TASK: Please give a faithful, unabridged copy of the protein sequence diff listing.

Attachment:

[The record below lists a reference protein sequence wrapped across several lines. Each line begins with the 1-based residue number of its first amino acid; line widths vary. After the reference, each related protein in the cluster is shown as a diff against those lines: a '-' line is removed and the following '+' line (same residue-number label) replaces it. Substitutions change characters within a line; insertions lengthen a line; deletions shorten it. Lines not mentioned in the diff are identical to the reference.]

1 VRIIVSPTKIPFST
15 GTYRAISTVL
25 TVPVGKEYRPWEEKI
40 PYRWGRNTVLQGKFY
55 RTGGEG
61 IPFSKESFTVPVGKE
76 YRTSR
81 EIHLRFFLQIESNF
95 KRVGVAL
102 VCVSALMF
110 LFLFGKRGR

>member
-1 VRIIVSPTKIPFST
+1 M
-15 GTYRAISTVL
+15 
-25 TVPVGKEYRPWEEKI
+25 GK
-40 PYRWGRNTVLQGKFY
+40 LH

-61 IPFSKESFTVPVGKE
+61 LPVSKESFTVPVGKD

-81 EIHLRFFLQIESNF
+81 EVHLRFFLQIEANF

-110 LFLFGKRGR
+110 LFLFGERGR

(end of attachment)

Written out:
[The record below lists a reference protein sequence wrapped across several lines. Each line begins with the 1-based residue number of its first amino acid; line widths vary. After the reference, each related protein in the cluster is shown as a diff against those lines: a '-' line is removed and the following '+' line (same residue-number label) replaces it. Substitutions change characters within a line; insertions lengthen a line; deletions shorten it. Lines not mentioned in the diff are identical to the reference.]

1 VRIIVSPTKIPFST
15 GTYRAISTVL
25 TVPVGKEYRPWEEKI
40 PYRWGRNTVLQGKFY
55 RTGGEG
61 IPFSKESFTVPVGKE
76 YRTSR
81 EIHLRFFLQIESNF
95 KRVGVAL
102 VCVSALMF
110 LFLFGKRGR

>member
-1 VRIIVSPTKIPFST
+1 M
-15 GTYRAISTVL
+15 
-25 TVPVGKEYRPWEEKI
+25 GK
-40 PYRWGRNTVLQGKFY
+40 LH

-61 IPFSKESFTVPVGKE
+61 LPVSKESFTVPVGKD

-81 EIHLRFFLQIESNF
+81 EVHLRFFLQIEANF

-110 LFLFGKRGR
+110 LFLFGERGR